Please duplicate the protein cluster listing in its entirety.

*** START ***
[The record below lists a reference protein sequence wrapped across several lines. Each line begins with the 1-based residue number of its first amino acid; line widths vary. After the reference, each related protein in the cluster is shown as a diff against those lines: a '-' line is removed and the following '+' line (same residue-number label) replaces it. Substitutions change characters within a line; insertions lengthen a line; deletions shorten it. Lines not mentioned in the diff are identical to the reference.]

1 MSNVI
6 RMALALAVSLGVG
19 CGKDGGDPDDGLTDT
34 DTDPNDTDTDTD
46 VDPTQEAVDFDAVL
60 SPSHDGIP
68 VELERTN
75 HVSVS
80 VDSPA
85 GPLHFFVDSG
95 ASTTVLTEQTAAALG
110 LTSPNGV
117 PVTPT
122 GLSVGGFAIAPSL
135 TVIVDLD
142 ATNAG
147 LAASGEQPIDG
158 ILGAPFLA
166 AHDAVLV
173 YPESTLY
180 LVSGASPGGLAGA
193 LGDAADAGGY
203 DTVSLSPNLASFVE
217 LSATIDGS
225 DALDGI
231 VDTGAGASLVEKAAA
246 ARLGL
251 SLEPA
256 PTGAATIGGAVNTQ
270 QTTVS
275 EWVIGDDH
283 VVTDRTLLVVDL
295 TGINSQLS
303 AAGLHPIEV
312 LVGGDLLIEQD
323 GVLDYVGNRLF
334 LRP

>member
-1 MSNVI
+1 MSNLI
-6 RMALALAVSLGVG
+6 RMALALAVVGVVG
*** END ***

[The record below lists a reference protein sequence wrapped across several lines. Each line begins with the 1-based residue number of its first amino acid; line widths vary. After the reference, each related protein in the cluster is shown as a diff against those lines: a '-' line is removed and the following '+' line (same residue-number label) replaces it. Substitutions change characters within a line; insertions lengthen a line; deletions shorten it. Lines not mentioned in the diff are identical to the reference.]

1 MSNVI
6 RMALALAVSLGVG
19 CGKDGGDPDDGLTDT
34 DTDPNDTDTDTD
46 VDPTQEAVDFDAVL
60 SPSHDGIP
68 VELERTN
75 HVSVS
80 VDSPA
85 GPLHFFVDSG
95 ASTTVLTEQTAAALG
110 LTSPNGV
117 PVTPT
122 GLSVGGFAIAPSL
135 TVIVDLD
142 ATNAG
147 LAASGEQPIDG
158 ILGAPFLA
166 AHDAVLV
173 YPESTLY
180 LVSGASPGGLAGA
193 LGDAADAGGY
203 DTVSLSPNLASFVE
217 LSATIDGS
225 DALDGI
231 VDTGAGASLVEKAAA
246 ARLGL
251 SLEPA
256 PTGAATIGGAVNTQ
270 QTTVS
275 EWVIGDDH
283 VVTDRTLLVVDL
295 TGINSQLS
303 AAGLHPIEV
312 LVGGDLLIEQD
323 GVLDYVGNRLF
334 LRP

>member
-1 MSNVI
+1 MSNLI
-6 RMALALAVSLGVG
+6 RMALALAVVGVVG